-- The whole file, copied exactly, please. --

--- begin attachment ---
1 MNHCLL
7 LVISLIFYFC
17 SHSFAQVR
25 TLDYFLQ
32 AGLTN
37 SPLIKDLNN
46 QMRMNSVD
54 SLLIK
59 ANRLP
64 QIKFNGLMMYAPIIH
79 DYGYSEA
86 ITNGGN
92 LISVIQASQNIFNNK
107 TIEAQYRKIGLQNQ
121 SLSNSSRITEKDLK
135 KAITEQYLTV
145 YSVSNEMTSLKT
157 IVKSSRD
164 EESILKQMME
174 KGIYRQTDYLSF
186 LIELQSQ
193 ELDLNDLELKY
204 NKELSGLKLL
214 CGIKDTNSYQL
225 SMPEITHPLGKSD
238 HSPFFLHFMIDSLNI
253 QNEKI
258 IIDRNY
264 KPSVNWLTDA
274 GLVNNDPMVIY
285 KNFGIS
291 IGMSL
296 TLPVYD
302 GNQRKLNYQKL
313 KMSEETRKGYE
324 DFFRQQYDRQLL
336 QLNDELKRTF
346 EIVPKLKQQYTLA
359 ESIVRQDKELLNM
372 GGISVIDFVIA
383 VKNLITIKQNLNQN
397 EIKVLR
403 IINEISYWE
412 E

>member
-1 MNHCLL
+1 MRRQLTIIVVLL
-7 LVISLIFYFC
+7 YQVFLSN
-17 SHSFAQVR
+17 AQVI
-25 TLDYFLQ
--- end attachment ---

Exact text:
1 MNHCLL
7 LVISLIFYFC
17 SHSFAQVR
25 TLDYFLQ
32 AGLTN
37 SPLIKDLNN
46 QMRMNSVD
54 SLLIK
59 ANRLP
64 QIKFNGLMMYAPIIH
79 DYGYSEA
86 ITNGGN
92 LISVIQASQNIFNNK
107 TIEAQYRKIGLQNQ
121 SLSNSSRITEKDLK
135 KAITEQYLTV
145 YSVSNEMTSLKT
157 IVKSSRD
164 EESILKQMME
174 KGIYRQTDYLSF
186 LIELQSQ
193 ELDLNDLELKY
204 NKELSGLKLL
214 CGIKDTNSYQL
225 SMPEITHPLGKSD
238 HSPFFLHFMIDSLNI
253 QNEKI
258 IIDRNY
264 KPSVNWLTDA
274 GLVNNDPMVIY
285 KNFGIS
291 IGMSL
296 TLPVYD
302 GNQRKLNYQKL
313 KMSEETRKGYE
324 DFFRQQYDRQLL
336 QLNDELKRTF
346 EIVPKLKQQYTLA
359 ESIVRQDKELLNM
372 GGISVIDFVIA
383 VKNLITIKQNLNQN
397 EIKVLR
403 IINEISYWE
412 E

>member
-1 MNHCLL
+1 MRRQLTIIVVLL
-7 LVISLIFYFC
+7 YQVFLSN
-17 SHSFAQVR
+17 AQVI
-25 TLDYFLQ